Sjt
William Stewart Brien

Information about birth

Date of birth:
28/10/1888
Place of birth:
Waimate, Canterbury, New Zealand

General information

Profession:
Carpenter

Army information

Country:
New Zealand
Force:
New Zealand Expeditionary Force
Rank:
Serjeant
Service number:
6/1785
Enlistment date:
06/01/1915
Enlistment place:
Trentham, Wellington, New Zealand
Units:
 —  Canterbury Regiment, 2nd Bn.  (Last known unit)

Information about death

Date of death:
13/12/1917
Place of death:
Reutel, Beselare, Belgium
Cause of death:
Killed in action (K.I.A.)
Age:
29

Cemetery

Polygon Wood Cemetery
Plot: /
Row: D
Grave: 14

Distinctions and medals 4

1914-15 Star
Medal
British War Medal
Medal
Military Medal
Medal — 13/03/1918
Victory Medal
Medal

Points of interest 3

#1 Place of birth
#2 Enlistment place
#3 ‘Place of death’

My story

Serjeant Stewart William Brien served in the Canterbury Regiment 2nd Battalion, part of the 2nd New Zealand Brigade, of the New Zealand Division. He was the son of Jessie Brien, of Waimate, Timaru, New Zealand, and the late Robert Brien.

Stewart also served at Gallipoli before he went to the Western Front. The New Zealand Division was in the Polygon Wood area, after the end of the Third Battle of Ypres. Much of the time was spent in wiring, repairing crumbling trenches and improving defences. The landscape was covered with waterlogged shell holes. The right of the New Zealand position was enfiladed from Polderhoek and a decision was made to capture the spur on which the ruins of Polderhoek Chateau and German pillboxes sat. Serjeant Brien was awarded the Military Medal for conspicuous gallantry and devotion to duty. During the operations opposite Polderhoek 27th November to 1st December 1917 he was in command of the Battalion Carrying Party bringing rations up to the troops in the Front line. The Germans shelled the track at dusk and dawn with H.E shrapnel, and also with Machine Guns, but Brien personally led his party through the barrage, where a less resolute leader would not have succeeded. He never once failed to bring up hot rations to the men in the trenches, and in these duties showed marked powers of command, initiative and readiness to assume responsibility. He showed the greatest devotion to duty, an utter disregard for danger, and his services were of the greatest value to his Battalion.'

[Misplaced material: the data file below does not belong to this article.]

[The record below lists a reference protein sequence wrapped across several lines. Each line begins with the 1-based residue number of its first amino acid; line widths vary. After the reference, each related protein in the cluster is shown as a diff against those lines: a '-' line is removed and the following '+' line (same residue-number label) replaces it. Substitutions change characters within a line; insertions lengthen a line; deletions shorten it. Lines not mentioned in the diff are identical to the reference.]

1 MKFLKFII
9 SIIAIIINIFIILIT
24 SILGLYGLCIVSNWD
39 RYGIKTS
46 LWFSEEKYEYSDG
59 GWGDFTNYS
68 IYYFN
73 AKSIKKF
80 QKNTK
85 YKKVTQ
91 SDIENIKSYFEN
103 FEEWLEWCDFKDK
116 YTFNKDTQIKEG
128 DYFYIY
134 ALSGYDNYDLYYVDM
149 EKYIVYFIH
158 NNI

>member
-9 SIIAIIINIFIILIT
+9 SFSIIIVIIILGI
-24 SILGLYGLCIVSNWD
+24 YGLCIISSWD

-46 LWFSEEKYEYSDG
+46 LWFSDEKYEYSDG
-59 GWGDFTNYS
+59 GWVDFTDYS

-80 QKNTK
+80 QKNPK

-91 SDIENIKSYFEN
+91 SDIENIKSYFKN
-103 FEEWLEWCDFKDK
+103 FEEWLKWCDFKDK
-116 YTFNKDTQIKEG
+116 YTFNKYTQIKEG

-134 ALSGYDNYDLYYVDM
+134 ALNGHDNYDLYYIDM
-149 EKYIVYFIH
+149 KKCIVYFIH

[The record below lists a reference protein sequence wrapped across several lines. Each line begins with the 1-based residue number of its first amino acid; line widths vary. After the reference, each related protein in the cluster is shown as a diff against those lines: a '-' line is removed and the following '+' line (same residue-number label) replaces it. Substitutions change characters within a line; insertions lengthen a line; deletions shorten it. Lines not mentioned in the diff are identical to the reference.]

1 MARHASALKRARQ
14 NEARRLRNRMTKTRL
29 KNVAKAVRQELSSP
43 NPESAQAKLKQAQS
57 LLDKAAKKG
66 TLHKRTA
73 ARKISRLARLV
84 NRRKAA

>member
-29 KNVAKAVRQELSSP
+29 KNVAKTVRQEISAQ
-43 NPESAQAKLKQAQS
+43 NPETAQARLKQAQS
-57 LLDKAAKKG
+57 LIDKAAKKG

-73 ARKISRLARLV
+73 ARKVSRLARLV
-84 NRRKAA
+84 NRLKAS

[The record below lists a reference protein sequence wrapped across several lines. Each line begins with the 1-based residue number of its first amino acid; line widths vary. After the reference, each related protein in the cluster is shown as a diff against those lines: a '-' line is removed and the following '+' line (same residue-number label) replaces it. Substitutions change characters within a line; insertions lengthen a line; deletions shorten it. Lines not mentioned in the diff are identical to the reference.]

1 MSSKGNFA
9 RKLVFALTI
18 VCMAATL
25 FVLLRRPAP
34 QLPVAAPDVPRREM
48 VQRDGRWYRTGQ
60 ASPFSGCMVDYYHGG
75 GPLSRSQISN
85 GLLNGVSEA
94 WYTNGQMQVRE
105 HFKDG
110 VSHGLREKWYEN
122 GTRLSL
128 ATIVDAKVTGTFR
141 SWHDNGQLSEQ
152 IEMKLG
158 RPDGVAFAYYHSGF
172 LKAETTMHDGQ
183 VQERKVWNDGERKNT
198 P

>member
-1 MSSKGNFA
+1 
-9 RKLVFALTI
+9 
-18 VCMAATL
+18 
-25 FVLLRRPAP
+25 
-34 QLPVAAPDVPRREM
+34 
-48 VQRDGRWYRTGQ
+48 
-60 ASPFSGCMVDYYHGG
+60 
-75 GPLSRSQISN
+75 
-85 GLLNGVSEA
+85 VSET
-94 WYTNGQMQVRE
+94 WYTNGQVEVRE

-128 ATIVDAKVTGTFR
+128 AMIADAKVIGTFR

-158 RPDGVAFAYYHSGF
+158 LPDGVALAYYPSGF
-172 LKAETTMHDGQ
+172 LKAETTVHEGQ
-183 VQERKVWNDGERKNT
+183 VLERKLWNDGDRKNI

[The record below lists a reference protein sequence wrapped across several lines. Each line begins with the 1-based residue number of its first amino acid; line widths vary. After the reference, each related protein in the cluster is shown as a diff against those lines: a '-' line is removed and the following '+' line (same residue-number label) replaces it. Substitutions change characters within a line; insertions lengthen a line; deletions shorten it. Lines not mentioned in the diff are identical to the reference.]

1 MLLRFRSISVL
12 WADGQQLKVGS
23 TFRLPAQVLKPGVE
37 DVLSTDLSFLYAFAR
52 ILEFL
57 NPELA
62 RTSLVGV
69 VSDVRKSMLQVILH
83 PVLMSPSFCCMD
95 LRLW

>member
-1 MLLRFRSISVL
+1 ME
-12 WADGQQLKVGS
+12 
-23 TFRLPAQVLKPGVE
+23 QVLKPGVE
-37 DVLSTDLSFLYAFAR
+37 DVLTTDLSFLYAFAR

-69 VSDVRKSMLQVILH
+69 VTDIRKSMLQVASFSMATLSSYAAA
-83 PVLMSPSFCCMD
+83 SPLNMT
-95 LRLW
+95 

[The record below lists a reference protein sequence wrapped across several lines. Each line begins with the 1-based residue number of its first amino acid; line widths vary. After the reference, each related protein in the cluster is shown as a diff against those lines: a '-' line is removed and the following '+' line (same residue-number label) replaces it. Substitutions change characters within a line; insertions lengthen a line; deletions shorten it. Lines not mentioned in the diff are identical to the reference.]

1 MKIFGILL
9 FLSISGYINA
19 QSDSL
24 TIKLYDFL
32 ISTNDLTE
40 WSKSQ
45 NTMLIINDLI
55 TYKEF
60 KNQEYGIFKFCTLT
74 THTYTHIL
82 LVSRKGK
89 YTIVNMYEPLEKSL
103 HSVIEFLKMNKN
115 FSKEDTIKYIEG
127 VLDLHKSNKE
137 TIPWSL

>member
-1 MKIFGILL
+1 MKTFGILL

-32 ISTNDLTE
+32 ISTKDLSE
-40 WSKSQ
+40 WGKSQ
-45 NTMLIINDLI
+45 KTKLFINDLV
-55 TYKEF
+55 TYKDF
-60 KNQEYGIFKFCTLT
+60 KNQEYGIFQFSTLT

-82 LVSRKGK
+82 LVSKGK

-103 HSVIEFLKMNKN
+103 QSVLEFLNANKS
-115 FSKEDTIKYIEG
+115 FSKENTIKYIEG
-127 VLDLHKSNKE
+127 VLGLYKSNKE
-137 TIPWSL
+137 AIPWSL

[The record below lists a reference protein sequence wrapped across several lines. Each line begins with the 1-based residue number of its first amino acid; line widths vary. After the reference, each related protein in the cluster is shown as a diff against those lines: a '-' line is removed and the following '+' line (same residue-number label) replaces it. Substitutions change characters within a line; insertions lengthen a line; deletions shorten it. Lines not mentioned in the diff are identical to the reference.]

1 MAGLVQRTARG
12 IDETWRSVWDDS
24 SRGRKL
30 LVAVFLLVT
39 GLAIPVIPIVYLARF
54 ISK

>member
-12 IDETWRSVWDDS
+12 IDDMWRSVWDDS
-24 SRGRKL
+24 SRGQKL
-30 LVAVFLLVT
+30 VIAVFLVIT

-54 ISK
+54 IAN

After the unsuccessful attack on Polderhoek on 3 December 1917, the various battalions took turns in the line and in reserve. Neither the New Zealand Division history or that of the Canterbury Regiment give detailed information for the December 1917-February 1918 period so it is impossible to say with any certainty how Stewart died. The opposing German forces generally held higher ground and movement in the New Zealand lines was often observed and shelled or machine-gunned.

The 2nd Canterbury Battalion is however mentioned in the history of the Otago Regiment. His battalion, which was in support, was heavily shelled on 12-13th December and it is possible this caused his death on 13 December 1917, aged 29. He was buried in Polygon Wood Cemetery, Row D, Grave 14.

Files 1

Sources 5

"Official History of the Otago Regiment, N.Z.E.F. in the Great War 1914-1918", Byrne, A.E., Dunedin, Wilkie & Co, Ltd, p. 238-241.
Sources used
Auckland Cenotaph
http://www.aucklandmuseum.com/war-memorial/online-cenotaph/record/C1614?n=brien%206%2F1785&ordinal=0&from=%2Fwar-memorial%2Fonline-cenotaph%2Fsearch
Sources used
CWGC
https://www.cwgc.org/find-war-dead/casualty/480006/brien,-william-stewart/
Sources used
NZEF-project
http://nzef.adfa.edu.au/search
Sources used
The Long, Long Trail
http://www.longlongtrail.co.uk/army/
Sources used